Last Thursday I went off to Aberdeen to the Grampian Information Annual Conference - a half day event titled 'Information: Skills for Learning, Work and Life'.
Information Literacy is my research area of interest and expertise and it is important to network / attend events like this to meet other researchers and practitioners interested / working in the field. It's also a great way to hear about techniques which you may be able to replicate yourself.
The key note speaker was Cathie Jackson (Cardiff University) - Creating a structure without walls: the Welsh Information Literacy Framework. It was great to catch up with Cathie and to hear the progress Wales have made. Also to see how the work of the Scottish Information Literacy Framework (John Crawford, myself and our project partners) has shaped / influenced the Welsh framework. Like us they have gathered case studies and linked the framework to qualifications levels. It was great to hear of CQFW's ( Credit and Qualifications Framework for Wales) enthusiasm and the units they have created at entry level 1, entry level 2, entry level 3, level 1, level 2, level 3 and level 4. I hope SQA takes note and doesn't ditch the Information Handling Skills & Information Literacy National Qualification we have at level 5. Also of note is that they have 'An Information Literacy Statement for Wales'.
The next speaker from the University of Alberta, Anne Carr-Wiggin spoke about 'Learning Skills for Research: Information Literacy Skills of Incoming University Students'. Her findings showed no surprises as it correlated with my own findings Irving (2006). However of interests was one of the research techniques used to gain a better understanding of everyday student life that of photo journals.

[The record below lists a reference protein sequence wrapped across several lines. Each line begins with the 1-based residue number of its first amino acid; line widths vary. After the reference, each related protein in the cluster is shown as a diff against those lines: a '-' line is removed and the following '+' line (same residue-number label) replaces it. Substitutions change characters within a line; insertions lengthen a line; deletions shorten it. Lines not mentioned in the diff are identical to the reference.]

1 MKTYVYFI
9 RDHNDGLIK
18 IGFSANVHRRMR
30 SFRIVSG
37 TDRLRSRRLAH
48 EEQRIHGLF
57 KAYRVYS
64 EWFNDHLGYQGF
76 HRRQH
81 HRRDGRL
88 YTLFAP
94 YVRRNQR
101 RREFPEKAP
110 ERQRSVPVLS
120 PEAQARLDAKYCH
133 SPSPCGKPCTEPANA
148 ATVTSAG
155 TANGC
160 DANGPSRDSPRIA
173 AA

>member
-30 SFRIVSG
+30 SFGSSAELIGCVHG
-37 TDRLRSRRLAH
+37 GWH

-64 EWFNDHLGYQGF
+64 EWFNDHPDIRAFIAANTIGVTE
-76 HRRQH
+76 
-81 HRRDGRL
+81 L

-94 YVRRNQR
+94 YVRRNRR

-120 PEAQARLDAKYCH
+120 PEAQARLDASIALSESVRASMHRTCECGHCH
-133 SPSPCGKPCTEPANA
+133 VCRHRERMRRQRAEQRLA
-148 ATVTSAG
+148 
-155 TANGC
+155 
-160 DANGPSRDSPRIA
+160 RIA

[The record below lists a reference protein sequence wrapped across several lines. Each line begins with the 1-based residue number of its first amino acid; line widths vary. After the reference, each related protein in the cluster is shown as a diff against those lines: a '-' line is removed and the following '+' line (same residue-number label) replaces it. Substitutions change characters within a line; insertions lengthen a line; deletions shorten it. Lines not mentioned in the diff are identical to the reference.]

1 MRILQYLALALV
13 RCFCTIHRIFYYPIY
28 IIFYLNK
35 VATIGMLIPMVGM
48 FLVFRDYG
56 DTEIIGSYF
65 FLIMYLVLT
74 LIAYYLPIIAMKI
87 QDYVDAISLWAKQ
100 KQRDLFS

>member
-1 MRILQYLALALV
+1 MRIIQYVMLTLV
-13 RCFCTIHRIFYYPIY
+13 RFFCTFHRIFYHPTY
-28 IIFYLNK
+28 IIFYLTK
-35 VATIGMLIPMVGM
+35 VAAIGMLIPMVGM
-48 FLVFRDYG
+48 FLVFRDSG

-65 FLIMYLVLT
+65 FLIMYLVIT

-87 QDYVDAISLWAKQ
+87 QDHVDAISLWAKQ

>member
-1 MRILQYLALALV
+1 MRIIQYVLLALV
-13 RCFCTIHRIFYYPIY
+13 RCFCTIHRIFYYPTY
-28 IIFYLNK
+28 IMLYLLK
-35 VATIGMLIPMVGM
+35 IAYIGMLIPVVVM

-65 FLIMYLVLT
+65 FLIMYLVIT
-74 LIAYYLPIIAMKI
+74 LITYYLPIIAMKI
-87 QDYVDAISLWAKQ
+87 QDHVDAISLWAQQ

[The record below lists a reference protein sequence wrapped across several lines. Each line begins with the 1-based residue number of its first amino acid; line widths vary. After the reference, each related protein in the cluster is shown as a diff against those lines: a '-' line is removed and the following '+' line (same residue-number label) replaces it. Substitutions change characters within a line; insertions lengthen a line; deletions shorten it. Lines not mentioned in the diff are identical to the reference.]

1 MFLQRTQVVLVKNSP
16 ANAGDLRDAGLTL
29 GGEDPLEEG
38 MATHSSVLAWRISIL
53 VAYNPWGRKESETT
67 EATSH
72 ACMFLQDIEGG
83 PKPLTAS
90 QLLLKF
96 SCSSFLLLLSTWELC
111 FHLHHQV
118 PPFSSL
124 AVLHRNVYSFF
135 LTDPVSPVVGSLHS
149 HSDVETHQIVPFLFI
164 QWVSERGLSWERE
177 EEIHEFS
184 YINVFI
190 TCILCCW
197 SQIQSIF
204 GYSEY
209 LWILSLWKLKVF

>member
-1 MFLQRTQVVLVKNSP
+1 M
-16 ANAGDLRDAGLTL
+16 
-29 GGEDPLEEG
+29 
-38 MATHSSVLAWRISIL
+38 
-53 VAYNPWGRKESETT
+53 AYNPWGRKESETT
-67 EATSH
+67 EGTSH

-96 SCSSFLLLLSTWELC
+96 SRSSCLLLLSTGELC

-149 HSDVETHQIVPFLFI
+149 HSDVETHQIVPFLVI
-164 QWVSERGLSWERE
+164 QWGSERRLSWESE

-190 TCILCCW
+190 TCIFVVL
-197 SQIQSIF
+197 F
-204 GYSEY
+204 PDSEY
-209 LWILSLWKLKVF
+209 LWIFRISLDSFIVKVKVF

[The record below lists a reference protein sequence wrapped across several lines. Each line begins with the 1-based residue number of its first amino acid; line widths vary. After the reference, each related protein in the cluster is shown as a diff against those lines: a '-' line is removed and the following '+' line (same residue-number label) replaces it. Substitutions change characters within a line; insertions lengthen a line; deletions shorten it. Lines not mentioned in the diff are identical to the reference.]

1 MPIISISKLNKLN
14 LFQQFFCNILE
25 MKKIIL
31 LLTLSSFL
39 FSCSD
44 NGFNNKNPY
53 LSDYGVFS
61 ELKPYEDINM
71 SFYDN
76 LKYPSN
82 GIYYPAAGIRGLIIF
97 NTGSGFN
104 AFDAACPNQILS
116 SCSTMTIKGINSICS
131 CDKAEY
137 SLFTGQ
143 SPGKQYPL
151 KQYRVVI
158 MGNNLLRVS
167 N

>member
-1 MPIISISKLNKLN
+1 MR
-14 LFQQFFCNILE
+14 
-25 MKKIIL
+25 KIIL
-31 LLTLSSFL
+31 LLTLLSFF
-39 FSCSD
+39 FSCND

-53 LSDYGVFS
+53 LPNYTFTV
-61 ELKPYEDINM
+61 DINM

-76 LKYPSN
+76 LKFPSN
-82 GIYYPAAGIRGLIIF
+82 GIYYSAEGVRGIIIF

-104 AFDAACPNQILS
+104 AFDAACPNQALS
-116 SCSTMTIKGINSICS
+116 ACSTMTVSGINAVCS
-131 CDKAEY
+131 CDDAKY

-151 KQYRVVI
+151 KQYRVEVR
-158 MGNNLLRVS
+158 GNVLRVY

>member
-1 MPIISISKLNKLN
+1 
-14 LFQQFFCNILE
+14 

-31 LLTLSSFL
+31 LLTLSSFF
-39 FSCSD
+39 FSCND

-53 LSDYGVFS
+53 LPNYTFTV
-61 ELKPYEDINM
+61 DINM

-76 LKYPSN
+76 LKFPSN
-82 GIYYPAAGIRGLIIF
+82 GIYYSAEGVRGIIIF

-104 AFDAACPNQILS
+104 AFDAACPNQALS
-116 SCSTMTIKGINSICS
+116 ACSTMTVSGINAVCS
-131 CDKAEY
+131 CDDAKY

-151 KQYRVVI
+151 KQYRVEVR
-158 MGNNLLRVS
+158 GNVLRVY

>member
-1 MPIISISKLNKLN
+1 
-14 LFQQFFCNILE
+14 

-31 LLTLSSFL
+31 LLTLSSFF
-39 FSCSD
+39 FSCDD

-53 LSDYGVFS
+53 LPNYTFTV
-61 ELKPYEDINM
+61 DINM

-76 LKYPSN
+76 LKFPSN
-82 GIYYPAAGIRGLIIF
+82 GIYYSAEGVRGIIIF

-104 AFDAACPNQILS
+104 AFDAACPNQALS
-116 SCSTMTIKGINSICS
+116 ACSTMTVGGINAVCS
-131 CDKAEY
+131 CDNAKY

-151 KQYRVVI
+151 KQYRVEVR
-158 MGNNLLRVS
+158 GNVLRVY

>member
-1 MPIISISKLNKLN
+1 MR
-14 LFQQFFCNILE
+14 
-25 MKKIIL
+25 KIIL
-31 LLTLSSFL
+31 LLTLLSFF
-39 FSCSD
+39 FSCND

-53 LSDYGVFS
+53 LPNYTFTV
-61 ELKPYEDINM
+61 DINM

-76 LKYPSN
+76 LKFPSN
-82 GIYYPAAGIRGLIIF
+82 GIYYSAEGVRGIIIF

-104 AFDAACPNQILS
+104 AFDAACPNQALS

"In the photo journal activity, students were given a digital camera and a list of photographs to take, including views of work spaces, communication and computing devices, books, and favorite work/study locations. These photographs were then used as prompts in an interview that addressed the processes and tools students used to complete their assignments." ERIAL Project: Ethnographic Research in Illinois Academic Libraries
Jeanette Yuile from Shell UK, Aberdeen treated us to a visual display of marketing yourself and your service in her presentation - Information Management (IM): Adding Value to the Business in Europe and Beyond. Her service does provide training business to use the right tool and knowledge where and how to find data but we didn't have time to gain detailed information from her. However some of the key messages I took away from her presentation was 'find the right imagery', 'being engaged', 'making associations', 'marketing - keep short and sweet', 'importance of cultural awareness and how your information will be received.' Food for thought.
The parallel session to Jeanette's was Sue Cromar, Aberdeenshire Libraries and Helen Adair, Aberdeen Library and Information Services 'Information Literacy - a practical toolkit for the future'. I have worked with Sue before on Information Literacy Projects but hadn't met Helen before. Following a brief conversation with Helen I wished I could have been in two places at once but will certainly be in touch to find out more about the information literacy work she has been involved in as not much is heard of the information literacy work carried out in public libraries and community libraries.
The event was a great success and provided useful information plus new contacts for the forthcoming book I am writing with Dr John Crawford based upon our research 'Information Literacy and Lifelong Learning: The workplace, health and public libraries'